Greenbelts tells the stories of greenbelts around the world and the environmental, health and economic benefits they provide to their communities – and the planet. As applicable to combatting desertification in the Sahara as they are to shielding the coastal ecosystems of Vancouver Island, greenbelts have clearly become a land management tool that allows us to thrive.
Jump to selected articles & web extras from this issue
Listen up: The first podcast for this issue features Liana Geidezis, regional coordinator of Green Belt Central Europe, and Ray Tomalty on the push for a Montréal greenbelt. A second podcast offers up more about NFB documentarian Katerina Cizek's Highrise project and Earth Day Canada's Act for the Planet campaign for Earth Month in April.
Plus, don't miss Allan Lissner's exclusive photo essay, The Breathing Lands, which profiles the Kitchenuhmaykoosib Inninuwug First Nation's struggle to protect Northwestern Ontario’s boreal forest, the planet’s largest carbon storage system. For a history of greenbelts around the world, check out our 14 Centuries of Greenbelts timeline.
From the Vault: "You can't go for a walk in the woods if there aren't any woods." Read Margaret Atwood's arguments for greenbelts.
Here's what else you get when you buy the issue:
Letters to the Editor
In Brief: Shell Shock, Coal's Burning Question, China on Frack
A Q&A about NFB documentarian Katerina Cizek's current project.
+ Interview: A people's history of the highrise and the environmental footprint of vertical living.
Greenbelts For All Reasons – Anezka Gocova & Semini Pathberiya
A global roll call of 10 exemplary greenbelt shapes and issues.
Bigger Better Belts
9 experts reflect on what's right, wrong and most important for making greenbelts thrive.
+ 4 Ways Greenbelts Can Improve Cities
+ Web Exclusive: The Plunder of Brant County's Foodland
One Cubic Foot – Semini Pathberiya
Naturalist photographer David Littschwager reframes local biodiversity.
Hope Grows on Trees – Kyrke Gaudreau
Wanjira Maathai builds on her famous mother's efforts to empower Africans with the Green Belt Movement.
Some Keep it Cool – Katherine J. Barrett
Nova Scotia's root cellar revival.
+ Some Like It Hot
When Oil Speaks – Andrew Nikiforuk
Maverick economist James Hamilton traces the patterns
Advertising – Robert Gibson
Marketing gorus know their target audiences are not natural consumers.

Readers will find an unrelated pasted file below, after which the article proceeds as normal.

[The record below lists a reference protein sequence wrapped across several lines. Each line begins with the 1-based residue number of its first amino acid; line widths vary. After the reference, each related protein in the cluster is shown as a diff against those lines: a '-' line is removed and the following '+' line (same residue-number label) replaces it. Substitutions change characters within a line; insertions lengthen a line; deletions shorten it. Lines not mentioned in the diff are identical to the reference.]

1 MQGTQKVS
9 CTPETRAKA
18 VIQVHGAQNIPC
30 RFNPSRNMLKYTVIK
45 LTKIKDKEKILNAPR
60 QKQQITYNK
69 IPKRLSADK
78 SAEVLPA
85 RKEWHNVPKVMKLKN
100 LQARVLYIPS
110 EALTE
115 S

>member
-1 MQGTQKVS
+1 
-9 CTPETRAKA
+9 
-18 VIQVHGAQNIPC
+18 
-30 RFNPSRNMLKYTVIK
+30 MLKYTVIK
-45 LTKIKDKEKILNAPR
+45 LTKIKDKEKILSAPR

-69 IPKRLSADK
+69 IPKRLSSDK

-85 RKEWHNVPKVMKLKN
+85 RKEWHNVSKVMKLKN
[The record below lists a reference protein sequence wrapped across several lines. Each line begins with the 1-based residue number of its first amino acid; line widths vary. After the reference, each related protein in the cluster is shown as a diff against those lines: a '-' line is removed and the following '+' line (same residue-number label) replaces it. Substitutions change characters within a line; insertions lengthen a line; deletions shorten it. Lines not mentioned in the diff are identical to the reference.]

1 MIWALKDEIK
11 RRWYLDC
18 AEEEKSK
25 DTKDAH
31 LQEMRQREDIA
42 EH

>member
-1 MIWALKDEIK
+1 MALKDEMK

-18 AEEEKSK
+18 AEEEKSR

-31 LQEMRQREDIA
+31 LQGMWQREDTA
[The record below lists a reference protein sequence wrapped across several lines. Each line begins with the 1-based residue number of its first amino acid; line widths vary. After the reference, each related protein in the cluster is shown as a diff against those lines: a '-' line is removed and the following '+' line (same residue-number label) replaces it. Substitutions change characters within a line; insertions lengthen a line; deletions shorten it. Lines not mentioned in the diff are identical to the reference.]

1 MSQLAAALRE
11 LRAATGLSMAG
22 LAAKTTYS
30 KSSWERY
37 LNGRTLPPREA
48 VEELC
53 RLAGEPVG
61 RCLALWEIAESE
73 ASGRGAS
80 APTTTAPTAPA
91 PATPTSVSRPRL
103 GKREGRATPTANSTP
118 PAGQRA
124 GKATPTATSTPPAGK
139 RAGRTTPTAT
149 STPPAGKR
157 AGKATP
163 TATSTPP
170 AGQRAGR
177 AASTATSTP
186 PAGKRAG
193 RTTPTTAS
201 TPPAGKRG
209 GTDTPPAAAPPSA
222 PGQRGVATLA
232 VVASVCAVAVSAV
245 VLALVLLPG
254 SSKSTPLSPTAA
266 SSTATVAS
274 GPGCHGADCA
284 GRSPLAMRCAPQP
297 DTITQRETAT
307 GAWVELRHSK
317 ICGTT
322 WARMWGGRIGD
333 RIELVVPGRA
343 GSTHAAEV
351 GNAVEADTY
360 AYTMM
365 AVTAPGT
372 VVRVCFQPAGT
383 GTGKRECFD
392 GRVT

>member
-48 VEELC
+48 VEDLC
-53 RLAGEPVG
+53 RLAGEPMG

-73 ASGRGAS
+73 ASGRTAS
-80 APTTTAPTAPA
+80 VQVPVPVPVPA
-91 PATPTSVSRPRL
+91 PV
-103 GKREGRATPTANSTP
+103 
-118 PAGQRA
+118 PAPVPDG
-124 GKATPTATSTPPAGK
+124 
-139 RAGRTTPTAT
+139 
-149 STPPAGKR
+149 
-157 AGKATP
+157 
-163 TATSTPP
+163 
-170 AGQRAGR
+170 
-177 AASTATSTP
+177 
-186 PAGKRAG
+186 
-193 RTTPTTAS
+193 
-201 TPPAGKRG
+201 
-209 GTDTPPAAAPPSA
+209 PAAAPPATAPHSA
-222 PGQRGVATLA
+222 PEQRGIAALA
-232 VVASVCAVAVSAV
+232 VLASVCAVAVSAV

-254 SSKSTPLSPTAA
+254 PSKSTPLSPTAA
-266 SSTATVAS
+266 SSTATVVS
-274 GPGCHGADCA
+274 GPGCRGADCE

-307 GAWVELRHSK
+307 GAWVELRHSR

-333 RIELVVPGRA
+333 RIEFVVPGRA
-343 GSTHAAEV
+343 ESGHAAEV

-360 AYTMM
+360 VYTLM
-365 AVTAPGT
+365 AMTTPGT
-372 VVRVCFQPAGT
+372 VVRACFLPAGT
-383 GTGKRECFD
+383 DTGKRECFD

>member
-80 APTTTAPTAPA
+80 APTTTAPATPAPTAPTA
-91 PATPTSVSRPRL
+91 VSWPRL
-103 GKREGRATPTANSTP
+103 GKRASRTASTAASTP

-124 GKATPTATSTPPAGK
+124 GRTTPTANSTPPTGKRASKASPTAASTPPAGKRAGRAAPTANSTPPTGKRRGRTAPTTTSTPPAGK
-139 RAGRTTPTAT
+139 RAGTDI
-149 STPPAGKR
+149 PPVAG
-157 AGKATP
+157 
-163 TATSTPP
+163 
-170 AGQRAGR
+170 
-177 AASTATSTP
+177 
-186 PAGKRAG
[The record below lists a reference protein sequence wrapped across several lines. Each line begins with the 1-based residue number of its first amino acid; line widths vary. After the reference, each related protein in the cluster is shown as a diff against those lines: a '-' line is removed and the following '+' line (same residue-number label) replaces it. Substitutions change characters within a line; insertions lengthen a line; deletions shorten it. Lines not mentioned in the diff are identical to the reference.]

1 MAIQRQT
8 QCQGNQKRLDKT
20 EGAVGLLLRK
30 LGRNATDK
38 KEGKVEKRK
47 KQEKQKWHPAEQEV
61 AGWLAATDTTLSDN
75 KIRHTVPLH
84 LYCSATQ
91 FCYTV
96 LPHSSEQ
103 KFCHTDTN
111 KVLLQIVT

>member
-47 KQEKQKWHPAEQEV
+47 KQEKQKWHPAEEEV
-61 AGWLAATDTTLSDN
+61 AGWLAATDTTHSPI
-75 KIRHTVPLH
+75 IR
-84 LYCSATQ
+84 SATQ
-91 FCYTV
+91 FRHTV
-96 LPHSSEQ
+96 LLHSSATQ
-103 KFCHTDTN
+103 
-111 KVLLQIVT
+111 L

Active Hope: How to Face the Mess We’re in Without Going Crazy by Joanna Macy and Chris Johnstone – Reviewed by Kelley Tish Baker
The Wilderness Within: Remembering David Brower by Kenneth Brower – Reviewed by Jeff Gailus
Arianne Pollet-Brannen: Travesty and Redemption, Cape Breton University Art Gallery – Reviewed by Grace Johnstone
Lost Rivers by Caroline Bâcle, director – Reviewed by Eric Rumble
We acknowledge the financial support of Canada’s International Development Research Centre (idrc.ca); ECO Canada; EJLB Foundation; Friends of the Greenbelt Foundation; The McLean Foundation; Ontario Arts Council; Ontario Media Development Corporation; Ontario Work Study Plan; the Sustainability Network and the University of Waterloo Work Placement Program. We acknowledge the financial support of the Government of Canada through the Canada Periodical Fund for our publishing activities. The support of the Faculty of Environment at the University of Waterloo and the Waterloo Environmental Students Endowment Foundation is appreciated.
- In the 8th article of A\J’s Indigenous in the Greenbelt series, George Campana’s thought-provoking and timeless pho… https://t.co/Al0PTCcbKr — 1 day 16 hours ago
- Check out the first installment of A\J's new weekly video series: The Recap, as a part of our Summer Student Takeov… https://t.co/uG6N8VUHtY — 2 days 14 hours ago
- In this week's #SummerStudentTakeover piece, Julia Galbenu combines storytelling and science to give us a sneak pee… https://t.co/TQAz3MvB4O — 6 days 19 hours ago